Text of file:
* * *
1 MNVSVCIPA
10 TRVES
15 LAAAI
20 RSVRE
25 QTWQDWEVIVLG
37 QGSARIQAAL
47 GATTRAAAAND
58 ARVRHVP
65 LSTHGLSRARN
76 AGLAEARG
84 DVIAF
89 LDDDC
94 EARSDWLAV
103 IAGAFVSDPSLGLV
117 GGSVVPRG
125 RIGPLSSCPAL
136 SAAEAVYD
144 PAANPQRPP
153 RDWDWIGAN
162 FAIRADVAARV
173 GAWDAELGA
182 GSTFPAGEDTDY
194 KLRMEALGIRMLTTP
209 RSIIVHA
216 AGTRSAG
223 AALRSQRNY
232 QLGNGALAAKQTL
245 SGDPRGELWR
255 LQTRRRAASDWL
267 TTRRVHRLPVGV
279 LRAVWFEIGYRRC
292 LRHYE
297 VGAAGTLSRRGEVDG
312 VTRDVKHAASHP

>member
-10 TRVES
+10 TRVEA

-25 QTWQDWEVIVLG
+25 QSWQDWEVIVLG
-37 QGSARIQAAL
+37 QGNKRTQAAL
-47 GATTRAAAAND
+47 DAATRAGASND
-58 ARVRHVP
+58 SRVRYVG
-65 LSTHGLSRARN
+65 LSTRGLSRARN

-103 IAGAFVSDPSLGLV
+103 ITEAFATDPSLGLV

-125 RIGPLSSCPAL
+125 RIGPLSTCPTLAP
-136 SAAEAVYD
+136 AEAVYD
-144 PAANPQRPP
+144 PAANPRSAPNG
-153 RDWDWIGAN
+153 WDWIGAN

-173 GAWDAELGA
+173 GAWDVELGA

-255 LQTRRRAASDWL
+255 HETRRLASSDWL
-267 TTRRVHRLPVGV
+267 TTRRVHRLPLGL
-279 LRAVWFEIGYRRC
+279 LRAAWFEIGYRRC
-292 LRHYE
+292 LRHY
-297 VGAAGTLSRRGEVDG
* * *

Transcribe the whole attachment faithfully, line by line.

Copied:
1 MNVSVCIPA
10 TRVES
15 LAAAI
20 RSVRE
25 QTWQDWEVIVLG
37 QGSARIQAAL
47 GATTRAAAAND
58 ARVRHVP
65 LSTHGLSRARN
76 AGLAEARG
84 DVIAF
89 LDDDC
94 EARSDWLAV
103 IAGAFVSDPSLGLV
117 GGSVVPRG
125 RIGPLSSCPAL
136 SAAEAVYD
144 PAANPQRPP
153 RDWDWIGAN
162 FAIRADVAARV
173 GAWDAELGA
182 GSTFPAGEDTDY
194 KLRMEALGIRMLTTP
209 RSIIVHA
216 AGTRSAG
223 AALRSQRNY
232 QLGNGALAAKQTL
245 SGDPRGELWR
255 LQTRRRAASDWL
267 TTRRVHRLPVGV
279 LRAVWFEIGYRRC
292 LRHYE
297 VGAAGTLSRRGEVDG
312 VTRDVKHAASHP

>member
-10 TRVES
+10 TRVEA

-25 QTWQDWEVIVLG
+25 QSWQDWEVIVLG
-37 QGSARIQAAL
+37 QGNKRTQAAL
-47 GATTRAAAAND
+47 DAATRAGASND
-58 ARVRHVP
+58 SRVRYVG
-65 LSTHGLSRARN
+65 LSTRGLSRARN

-103 IAGAFVSDPSLGLV
+103 ITEAFATDPSLGLV

-125 RIGPLSSCPAL
+125 RIGPLSTCPTLAP
-136 SAAEAVYD
+136 AEAVYD
-144 PAANPQRPP
+144 PAANPRSAPNG
-153 RDWDWIGAN
+153 WDWIGAN

-173 GAWDAELGA
+173 GAWDVELGA

-255 LQTRRRAASDWL
+255 HETRRLASSDWL
-267 TTRRVHRLPVGV
+267 TTRRVHRLPLGL
-279 LRAVWFEIGYRRC
+279 LRAAWFEIGYRRC
-292 LRHYE
+292 LRHY
-297 VGAAGTLSRRGEVDG